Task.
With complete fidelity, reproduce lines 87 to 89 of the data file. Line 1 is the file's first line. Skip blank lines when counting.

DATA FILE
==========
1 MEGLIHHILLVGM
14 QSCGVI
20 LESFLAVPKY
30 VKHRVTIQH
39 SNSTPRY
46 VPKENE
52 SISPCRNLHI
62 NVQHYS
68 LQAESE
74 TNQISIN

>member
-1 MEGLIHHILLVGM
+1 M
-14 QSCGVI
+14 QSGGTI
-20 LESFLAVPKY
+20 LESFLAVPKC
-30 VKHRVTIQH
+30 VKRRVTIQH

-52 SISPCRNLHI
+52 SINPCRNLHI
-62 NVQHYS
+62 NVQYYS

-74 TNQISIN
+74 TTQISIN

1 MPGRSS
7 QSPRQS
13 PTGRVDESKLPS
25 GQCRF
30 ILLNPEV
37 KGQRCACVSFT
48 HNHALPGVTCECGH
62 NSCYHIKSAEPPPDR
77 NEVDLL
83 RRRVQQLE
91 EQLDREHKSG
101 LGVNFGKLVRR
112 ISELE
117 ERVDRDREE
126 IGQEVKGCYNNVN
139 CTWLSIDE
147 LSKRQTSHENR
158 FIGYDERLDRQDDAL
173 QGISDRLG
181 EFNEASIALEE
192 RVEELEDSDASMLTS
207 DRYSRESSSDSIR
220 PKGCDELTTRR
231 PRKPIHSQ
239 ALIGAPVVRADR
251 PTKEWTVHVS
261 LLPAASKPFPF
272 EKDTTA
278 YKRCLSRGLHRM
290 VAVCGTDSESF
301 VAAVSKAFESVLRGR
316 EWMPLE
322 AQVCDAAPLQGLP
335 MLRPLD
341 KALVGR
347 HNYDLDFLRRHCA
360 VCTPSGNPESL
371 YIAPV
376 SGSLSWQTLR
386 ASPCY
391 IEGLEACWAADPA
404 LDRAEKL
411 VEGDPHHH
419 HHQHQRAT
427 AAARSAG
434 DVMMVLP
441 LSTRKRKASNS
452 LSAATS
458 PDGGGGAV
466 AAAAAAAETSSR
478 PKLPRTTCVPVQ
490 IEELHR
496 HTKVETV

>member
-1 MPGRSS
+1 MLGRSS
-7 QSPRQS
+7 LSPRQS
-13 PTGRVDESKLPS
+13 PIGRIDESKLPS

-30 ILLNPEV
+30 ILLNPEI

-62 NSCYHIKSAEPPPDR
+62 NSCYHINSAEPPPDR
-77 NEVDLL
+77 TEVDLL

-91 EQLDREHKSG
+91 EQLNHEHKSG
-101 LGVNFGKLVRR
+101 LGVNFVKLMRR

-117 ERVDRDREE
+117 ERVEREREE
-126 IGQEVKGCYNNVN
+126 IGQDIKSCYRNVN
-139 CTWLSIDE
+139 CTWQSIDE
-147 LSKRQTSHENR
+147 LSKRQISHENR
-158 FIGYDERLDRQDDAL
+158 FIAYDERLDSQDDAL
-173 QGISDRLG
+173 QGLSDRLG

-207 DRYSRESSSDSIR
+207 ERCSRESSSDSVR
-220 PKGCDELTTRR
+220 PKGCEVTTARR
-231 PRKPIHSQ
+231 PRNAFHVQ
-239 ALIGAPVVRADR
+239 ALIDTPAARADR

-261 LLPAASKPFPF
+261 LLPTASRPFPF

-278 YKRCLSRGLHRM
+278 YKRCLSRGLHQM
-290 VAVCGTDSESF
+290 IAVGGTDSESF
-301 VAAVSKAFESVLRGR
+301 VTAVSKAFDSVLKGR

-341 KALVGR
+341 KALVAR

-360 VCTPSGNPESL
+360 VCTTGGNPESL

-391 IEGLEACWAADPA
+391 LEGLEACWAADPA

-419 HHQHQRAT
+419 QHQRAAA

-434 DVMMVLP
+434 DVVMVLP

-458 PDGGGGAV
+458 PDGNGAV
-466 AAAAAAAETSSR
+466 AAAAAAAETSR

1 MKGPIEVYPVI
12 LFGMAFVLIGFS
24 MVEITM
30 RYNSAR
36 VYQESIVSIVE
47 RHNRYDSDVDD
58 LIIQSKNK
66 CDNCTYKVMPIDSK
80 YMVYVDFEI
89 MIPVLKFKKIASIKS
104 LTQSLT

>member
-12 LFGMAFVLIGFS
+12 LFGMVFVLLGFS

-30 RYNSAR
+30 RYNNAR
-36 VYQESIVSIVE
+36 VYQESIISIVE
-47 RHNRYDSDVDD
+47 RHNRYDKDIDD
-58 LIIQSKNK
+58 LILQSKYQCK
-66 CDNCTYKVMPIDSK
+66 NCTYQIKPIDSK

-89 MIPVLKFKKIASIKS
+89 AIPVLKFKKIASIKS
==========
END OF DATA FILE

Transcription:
+30 ILLNPEI

-62 NSCYHIKSAEPPPDR
+62 NSCYHINSAEPPPDR